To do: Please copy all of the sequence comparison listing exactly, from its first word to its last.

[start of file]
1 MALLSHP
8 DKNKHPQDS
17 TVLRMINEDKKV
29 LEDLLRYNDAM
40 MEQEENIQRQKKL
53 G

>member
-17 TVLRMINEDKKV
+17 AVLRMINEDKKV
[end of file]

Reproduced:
1 MALLSHP
8 DKNKHPQDS
17 TVLRMINEDKKV
29 LEDLLRYNDAM
40 MEQEENIQRQKKL
53 G

>member
-17 TVLRMINEDKKV
+17 AVLRMINEDKKV